February 22, 2016: Pittsburgh PA — On Friday, February 12, United States District Magistrate for the Western District of Pennsylvania, Cynthia Reed Eddy, issued a decision denying both parties’ motions for summary judgment and ordering a trial in the case of Shoatz v. Wetzel, which challenges the 22 year solitary confinement of Abolitionist Law Center client and political prisoner Russell Maroon Shoatz. The trial will mark the first in the country in a case challenging long-term solitary confinement.
Shoatz had been held in solitary confinement in the Pennsylvania Department of Corrections (PADOC) since 1983. For 19 months between 1989 and 1991 he was held in the general population of the federal penitentiary at Leavenworth. Upon return to the PADOC in 1991 he was immediately placed back in solitary confinement and held there until February 20, 2014, when he was released to the general population at State Correctional Institution Graterford, 10 months after he had filed suit in Shoatz v. Wetzel.
The case challenges the more than 22 consecutive years that Shoatz spent in conditions of solitary confinement as cruel and unusual punishment due to the severe deprivations of basic human needs imposed on Shoatz, including mental health, environmental stimulation, social interaction, sleep, physical health, and exercise. Shoatz will also go to trial on his procedural and substantive due process claims.
As noted by Judge Eddy, plaintiff’s expert, psychiatrist Dr. James Gilligan, stated in his report in the case that Shoatz has spent “virtually his entire adult life in complete and coerced social isolation (and sensory deprivation) – which is among the most abnormal and pathogenic environments in which it is possible to place a human being.”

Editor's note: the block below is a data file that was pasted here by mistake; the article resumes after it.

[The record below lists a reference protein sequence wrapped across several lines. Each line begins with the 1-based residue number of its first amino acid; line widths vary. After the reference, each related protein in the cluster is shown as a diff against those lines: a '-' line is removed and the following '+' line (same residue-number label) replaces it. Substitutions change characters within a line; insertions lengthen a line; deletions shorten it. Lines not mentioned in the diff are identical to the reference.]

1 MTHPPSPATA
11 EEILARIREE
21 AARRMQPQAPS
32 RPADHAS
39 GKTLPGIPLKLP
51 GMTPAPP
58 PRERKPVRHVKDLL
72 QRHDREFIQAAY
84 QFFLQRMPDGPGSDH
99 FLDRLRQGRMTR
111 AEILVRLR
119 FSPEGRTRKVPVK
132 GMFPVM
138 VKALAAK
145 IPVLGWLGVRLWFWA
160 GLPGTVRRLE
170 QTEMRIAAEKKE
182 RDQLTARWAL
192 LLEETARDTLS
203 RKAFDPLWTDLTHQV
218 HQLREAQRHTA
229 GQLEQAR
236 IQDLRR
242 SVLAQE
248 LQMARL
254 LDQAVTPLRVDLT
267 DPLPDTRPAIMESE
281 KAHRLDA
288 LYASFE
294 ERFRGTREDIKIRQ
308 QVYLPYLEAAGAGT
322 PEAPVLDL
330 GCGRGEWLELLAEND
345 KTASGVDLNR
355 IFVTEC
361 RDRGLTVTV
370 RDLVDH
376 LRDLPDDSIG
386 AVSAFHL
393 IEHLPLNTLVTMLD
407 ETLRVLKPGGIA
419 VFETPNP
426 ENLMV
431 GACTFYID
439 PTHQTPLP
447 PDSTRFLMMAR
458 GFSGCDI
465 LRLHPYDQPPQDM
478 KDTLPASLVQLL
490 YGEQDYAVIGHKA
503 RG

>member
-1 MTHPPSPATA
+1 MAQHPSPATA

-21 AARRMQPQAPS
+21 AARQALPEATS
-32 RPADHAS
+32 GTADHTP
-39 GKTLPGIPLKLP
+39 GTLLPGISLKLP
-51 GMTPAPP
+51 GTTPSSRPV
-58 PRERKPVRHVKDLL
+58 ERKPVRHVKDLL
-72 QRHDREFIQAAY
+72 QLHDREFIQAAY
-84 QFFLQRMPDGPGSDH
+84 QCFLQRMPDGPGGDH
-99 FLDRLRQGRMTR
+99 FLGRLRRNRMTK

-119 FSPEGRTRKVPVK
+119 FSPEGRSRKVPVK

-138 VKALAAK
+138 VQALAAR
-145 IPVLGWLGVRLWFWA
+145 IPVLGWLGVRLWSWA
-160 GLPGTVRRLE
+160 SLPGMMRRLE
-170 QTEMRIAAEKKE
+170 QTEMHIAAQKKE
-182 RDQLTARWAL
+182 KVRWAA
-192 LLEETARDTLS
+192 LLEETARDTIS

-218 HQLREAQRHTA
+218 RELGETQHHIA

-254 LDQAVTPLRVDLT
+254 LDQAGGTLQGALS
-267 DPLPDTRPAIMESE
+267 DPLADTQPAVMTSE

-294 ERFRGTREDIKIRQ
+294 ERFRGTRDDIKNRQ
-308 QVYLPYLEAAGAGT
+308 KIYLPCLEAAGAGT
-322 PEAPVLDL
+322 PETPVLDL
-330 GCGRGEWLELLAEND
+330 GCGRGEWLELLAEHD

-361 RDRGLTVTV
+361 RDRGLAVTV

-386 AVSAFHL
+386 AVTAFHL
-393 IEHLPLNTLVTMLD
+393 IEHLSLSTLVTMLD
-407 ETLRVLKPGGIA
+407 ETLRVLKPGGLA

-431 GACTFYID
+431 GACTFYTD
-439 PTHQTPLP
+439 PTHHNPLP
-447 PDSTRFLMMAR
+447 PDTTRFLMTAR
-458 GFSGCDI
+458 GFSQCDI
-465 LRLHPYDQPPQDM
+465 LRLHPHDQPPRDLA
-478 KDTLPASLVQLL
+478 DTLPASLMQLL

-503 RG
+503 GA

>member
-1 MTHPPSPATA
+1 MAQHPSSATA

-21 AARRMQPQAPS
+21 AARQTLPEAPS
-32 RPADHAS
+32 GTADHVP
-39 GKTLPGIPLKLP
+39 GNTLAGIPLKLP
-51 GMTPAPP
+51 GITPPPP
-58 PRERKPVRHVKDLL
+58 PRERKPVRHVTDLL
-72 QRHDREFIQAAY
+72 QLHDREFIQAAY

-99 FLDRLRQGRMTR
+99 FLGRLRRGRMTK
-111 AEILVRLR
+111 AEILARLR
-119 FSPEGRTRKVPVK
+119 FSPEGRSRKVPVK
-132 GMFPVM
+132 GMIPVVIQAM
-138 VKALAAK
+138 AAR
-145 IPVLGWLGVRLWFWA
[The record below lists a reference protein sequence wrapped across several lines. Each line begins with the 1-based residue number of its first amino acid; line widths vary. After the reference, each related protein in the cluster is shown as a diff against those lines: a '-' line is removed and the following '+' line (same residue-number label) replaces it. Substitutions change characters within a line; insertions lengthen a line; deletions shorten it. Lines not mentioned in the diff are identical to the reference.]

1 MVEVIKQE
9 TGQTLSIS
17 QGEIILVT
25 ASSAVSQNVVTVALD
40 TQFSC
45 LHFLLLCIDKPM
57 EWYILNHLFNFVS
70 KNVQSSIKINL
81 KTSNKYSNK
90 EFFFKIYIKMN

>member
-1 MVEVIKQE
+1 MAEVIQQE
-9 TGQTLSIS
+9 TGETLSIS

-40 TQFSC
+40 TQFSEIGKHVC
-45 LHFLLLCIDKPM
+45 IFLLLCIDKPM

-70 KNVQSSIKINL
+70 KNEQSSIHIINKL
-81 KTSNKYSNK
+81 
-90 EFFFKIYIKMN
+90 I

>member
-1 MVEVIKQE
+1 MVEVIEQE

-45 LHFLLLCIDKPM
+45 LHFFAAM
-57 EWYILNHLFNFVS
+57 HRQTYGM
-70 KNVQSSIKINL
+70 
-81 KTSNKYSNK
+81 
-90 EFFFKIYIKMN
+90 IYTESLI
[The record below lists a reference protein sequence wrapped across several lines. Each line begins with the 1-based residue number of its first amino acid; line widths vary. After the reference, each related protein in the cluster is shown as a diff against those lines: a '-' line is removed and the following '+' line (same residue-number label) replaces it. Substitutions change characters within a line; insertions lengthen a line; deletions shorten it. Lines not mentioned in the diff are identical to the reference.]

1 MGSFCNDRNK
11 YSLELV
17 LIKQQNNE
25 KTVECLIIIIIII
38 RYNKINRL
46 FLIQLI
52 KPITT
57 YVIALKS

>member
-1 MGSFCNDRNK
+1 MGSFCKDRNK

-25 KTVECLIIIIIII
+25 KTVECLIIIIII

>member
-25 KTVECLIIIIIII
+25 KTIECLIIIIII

The decision also quoted United Nations Special Rapporteur Juan Mendez, who was another expert for the plaintiff:
the conditions of detention of Mr. Russell Shoatz, in particular his indefinite solitary confinement eventually lasting 29 years, constituted cruel, inhuman or degrading punishment under customary international law standards. . . . [E]ven if isolation of inmates is not per se contrary to those practices, indefinite or excessively prolonged regimes of solitary confinement like the one suffered by Mr. Shoatz certainly do. In addition to the excessive duration and indefinite nature, his isolation contradicts the trend of all civilized Nations in that it was imposed on the basis of status determinations unrelated to any conduct in his part, and through a meaningless procedure that did not afford him a serious chance to challenge the outcome.
Shoatz was released from solitary confinement after an international campaign led by his family and supporters. The campaign to release Shoatz included the support of five Nobel Peace Prize Laureates: Jose Ramos-Horta of East Timor, Mairead Corrigan Maguire of Northern Ireland, Archbishop Desmond Tutu of South Africa, Jody Williams from the United States, and Adolfo Perez Esquivel of Argentina. Several U.S. civil and human rights organizations also endorsed his release from isolation.
In March 2013, United Nations Special Rapporteur on Torture and Other Cruel, Inhuman, and Degrading Treatment and Punishment, Juan Mendez, called on the government “to cease the prolonged isolation of Mr. Shoat[z].” (see Democracy Now! interview with Juan Mendez and Matt Meyer discussing Maroon at this link).
Shoatz is represented by Reed Smith attorneys Rick Etter and Stefanie L. Burt; Bret Grote and Dustin McDaniel of the Abolitionist Law Center; Daniel Kovalik of the United Steelworkers; and retired Reed Smith partner, Hal Engel.
Contact: Bret Grote email@example.com 412-654-9070